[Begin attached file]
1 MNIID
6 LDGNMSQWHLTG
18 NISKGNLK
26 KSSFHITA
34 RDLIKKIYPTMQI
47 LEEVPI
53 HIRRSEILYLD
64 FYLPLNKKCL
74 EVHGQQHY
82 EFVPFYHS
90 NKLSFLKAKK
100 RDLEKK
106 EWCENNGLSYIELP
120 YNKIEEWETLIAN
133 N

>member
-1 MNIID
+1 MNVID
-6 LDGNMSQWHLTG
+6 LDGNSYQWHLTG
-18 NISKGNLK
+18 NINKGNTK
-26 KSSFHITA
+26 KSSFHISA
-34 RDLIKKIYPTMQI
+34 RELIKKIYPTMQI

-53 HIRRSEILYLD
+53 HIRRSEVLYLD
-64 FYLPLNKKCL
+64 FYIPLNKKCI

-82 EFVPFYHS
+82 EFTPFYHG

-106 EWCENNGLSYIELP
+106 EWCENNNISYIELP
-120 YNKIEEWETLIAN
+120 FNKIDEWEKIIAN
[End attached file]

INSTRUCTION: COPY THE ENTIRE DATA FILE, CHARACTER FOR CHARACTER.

1 MNIID
6 LDGNMSQWHLTG
18 NISKGNLK
26 KSSFHITA
34 RDLIKKIYPTMQI
47 LEEVPI
53 HIRRSEILYLD
64 FYLPLNKKCL
74 EVHGQQHY
82 EFVPFYHS
90 NKLSFLKAKK
100 RDLEKK
106 EWCENNGLSYIELP
120 YNKIEEWETLIAN
133 N

>member
-1 MNIID
+1 MNVID
-6 LDGNMSQWHLTG
+6 LDGNSYQWHLTG
-18 NISKGNLK
+18 NINKGNTK
-26 KSSFHITA
+26 KSSFHISA
-34 RDLIKKIYPTMQI
+34 RELIKKIYPTMQI

-53 HIRRSEILYLD
+53 HIRRSEVLYLD
-64 FYLPLNKKCL
+64 FYIPLNKKCI

-82 EFVPFYHS
+82 EFTPFYHG

-106 EWCENNGLSYIELP
+106 EWCENNNISYIELP
-120 YNKIEEWETLIAN
+120 FNKIDEWEKIIAN